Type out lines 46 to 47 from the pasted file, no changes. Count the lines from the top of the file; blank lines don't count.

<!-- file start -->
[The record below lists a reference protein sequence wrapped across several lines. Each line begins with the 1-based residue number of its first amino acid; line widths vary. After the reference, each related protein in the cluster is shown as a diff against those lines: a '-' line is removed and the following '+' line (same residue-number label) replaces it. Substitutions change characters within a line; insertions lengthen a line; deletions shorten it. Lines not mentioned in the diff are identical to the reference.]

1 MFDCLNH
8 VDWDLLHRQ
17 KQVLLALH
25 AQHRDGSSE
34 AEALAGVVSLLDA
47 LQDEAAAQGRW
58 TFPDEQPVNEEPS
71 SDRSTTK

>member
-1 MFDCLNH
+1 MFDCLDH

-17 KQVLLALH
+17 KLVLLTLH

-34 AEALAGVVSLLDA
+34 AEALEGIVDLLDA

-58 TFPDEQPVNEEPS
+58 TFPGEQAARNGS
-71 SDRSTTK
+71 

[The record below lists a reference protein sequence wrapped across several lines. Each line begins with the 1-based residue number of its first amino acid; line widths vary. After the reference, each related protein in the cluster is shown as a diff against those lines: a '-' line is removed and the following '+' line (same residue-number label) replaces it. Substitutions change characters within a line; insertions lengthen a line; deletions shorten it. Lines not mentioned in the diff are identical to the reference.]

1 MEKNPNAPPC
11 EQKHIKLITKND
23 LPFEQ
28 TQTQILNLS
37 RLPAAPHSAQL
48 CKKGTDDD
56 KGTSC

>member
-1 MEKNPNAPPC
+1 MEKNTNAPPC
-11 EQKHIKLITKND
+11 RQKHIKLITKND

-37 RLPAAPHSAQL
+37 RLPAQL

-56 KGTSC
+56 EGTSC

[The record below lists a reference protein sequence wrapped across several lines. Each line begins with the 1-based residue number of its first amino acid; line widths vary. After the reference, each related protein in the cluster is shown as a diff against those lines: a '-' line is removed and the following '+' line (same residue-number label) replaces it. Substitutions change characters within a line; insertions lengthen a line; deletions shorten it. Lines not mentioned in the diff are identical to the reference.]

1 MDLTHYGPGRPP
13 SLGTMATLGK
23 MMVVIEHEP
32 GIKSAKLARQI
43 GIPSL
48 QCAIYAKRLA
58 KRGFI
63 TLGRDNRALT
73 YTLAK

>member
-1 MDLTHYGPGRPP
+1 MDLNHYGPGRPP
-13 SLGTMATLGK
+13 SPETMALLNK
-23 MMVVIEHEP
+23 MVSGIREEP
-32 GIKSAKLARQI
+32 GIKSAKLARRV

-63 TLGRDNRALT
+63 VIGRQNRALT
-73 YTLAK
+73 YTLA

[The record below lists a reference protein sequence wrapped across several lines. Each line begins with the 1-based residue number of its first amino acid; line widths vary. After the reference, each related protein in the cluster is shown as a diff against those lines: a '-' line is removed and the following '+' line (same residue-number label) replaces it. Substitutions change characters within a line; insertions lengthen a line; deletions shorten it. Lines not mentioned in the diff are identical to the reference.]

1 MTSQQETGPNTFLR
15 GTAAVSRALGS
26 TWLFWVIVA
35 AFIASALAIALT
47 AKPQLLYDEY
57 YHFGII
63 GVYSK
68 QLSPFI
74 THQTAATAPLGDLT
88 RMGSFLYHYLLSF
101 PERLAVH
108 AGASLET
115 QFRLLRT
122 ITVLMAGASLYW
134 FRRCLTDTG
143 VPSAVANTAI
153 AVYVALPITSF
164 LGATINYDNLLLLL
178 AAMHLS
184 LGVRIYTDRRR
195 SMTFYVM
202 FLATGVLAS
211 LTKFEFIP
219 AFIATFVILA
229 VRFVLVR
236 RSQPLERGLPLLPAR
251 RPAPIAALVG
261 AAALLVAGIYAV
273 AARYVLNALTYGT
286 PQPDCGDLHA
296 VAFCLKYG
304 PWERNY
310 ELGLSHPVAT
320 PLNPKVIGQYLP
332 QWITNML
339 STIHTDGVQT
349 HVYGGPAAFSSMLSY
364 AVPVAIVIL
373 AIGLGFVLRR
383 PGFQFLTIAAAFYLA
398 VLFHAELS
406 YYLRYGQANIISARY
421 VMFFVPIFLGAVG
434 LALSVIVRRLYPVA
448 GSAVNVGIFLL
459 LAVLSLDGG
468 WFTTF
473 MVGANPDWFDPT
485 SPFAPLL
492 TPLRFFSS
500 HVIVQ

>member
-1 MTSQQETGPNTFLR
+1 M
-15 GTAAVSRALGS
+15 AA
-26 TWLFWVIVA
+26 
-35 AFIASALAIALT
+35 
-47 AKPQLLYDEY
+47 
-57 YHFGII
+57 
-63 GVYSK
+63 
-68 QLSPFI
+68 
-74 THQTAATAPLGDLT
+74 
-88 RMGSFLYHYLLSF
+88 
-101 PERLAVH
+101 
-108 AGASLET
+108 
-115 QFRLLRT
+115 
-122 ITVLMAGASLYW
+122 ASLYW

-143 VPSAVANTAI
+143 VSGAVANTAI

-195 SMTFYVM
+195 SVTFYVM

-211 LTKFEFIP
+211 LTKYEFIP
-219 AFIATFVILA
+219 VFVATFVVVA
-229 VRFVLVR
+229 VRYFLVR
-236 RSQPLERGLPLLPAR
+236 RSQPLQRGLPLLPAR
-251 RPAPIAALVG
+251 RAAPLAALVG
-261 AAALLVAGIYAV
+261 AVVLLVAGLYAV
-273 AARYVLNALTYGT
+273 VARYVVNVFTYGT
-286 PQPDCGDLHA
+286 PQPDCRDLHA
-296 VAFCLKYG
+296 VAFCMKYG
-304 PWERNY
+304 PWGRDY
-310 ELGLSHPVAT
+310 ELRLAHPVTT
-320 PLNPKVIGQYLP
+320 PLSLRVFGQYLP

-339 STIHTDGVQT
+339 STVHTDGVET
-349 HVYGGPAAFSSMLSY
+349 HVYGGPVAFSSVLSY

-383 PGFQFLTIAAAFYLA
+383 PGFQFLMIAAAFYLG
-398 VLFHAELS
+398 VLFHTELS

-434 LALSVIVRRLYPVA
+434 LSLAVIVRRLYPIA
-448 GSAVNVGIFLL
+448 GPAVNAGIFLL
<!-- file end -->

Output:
63 TLGRDNRALT
73 YTLAK